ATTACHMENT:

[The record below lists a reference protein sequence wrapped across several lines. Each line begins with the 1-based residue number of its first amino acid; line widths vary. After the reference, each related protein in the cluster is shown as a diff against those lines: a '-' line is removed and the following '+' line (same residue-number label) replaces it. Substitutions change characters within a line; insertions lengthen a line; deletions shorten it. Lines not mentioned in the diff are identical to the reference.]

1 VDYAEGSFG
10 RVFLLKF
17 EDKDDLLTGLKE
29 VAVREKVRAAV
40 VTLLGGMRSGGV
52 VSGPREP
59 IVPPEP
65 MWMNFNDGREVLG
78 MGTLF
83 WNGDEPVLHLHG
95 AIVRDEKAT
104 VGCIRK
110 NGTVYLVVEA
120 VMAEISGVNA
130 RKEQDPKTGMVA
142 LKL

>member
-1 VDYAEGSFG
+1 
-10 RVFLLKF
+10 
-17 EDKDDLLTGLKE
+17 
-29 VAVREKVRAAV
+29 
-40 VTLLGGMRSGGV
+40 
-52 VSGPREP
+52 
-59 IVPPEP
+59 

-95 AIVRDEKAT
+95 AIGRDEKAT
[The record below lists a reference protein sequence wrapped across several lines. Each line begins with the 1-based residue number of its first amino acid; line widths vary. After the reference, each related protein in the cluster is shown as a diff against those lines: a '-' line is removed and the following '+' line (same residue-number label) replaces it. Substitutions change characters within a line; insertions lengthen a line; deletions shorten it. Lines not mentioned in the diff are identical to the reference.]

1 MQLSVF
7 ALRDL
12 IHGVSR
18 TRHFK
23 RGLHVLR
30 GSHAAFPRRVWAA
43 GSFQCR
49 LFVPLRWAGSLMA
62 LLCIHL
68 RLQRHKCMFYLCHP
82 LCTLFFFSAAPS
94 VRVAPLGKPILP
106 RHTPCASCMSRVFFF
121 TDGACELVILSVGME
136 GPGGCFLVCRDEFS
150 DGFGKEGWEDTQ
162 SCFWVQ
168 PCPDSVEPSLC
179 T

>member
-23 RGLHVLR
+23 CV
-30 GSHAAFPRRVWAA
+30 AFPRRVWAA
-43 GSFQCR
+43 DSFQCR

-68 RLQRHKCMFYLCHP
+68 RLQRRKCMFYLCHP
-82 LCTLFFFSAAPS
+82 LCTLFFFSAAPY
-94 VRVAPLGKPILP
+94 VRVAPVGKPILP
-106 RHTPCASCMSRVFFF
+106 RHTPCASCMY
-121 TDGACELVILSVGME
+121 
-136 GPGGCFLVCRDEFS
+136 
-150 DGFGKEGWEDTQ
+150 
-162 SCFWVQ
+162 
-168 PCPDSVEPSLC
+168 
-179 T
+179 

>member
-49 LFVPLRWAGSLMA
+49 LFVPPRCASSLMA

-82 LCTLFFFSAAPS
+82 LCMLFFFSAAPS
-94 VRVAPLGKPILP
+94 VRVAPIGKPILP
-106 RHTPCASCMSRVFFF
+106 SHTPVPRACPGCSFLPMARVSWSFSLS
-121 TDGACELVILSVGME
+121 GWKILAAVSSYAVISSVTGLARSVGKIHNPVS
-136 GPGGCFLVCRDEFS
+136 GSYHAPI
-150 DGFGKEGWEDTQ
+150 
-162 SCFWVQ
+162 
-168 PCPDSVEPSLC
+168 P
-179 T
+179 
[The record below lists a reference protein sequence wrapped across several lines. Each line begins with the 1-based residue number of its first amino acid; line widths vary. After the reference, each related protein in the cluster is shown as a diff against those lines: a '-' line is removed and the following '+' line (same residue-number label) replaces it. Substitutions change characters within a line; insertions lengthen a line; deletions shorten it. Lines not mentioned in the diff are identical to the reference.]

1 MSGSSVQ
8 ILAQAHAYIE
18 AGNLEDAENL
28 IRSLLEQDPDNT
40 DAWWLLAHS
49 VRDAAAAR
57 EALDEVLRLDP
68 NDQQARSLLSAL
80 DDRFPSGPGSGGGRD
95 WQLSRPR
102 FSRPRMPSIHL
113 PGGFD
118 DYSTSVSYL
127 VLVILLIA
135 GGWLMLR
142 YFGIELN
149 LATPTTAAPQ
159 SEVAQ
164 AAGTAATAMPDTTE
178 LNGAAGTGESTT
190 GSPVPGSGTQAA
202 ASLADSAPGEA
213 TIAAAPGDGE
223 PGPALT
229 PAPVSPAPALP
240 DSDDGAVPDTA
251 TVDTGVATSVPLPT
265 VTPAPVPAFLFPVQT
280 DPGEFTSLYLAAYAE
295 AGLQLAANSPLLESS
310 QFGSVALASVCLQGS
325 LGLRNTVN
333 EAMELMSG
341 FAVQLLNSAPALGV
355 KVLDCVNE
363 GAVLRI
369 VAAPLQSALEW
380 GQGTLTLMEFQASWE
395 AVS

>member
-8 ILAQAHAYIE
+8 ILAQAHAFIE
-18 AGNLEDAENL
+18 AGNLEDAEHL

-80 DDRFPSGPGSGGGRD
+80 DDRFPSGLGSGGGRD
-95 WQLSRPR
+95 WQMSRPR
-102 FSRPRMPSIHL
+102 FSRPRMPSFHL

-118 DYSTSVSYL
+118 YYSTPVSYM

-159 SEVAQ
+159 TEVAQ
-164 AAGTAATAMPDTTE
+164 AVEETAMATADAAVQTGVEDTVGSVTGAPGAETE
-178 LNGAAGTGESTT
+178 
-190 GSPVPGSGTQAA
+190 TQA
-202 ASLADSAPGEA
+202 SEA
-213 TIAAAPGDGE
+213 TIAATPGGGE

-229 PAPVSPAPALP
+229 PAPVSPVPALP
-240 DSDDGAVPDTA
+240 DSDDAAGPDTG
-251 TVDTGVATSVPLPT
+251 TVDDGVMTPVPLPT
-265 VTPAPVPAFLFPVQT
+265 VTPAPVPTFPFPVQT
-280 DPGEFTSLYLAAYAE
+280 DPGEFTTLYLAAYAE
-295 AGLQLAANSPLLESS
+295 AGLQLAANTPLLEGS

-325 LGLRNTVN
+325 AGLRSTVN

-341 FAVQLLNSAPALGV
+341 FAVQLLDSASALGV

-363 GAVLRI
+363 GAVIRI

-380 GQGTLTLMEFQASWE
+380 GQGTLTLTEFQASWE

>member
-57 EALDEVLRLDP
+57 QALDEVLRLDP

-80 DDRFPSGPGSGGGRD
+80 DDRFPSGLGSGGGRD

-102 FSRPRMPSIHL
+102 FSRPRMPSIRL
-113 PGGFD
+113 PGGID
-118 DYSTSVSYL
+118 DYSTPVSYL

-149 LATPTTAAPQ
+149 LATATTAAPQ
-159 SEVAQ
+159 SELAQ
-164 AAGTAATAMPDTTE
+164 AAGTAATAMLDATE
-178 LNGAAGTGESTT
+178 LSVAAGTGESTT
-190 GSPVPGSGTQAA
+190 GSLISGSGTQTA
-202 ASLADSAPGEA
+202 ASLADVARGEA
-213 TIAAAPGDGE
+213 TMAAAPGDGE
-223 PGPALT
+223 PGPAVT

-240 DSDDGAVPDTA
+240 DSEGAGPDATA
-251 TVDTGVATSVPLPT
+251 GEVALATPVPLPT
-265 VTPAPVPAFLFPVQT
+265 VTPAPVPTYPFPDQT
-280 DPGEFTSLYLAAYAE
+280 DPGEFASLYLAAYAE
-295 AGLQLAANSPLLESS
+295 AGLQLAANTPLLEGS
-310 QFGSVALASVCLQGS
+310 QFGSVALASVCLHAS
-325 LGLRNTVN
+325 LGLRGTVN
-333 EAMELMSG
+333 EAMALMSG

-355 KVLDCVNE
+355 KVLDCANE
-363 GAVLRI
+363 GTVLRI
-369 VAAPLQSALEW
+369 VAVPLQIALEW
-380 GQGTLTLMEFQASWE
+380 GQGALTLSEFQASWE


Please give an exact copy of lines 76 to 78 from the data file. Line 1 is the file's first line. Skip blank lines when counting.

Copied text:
-162 SCFWVQ
+162 
-168 PCPDSVEPSLC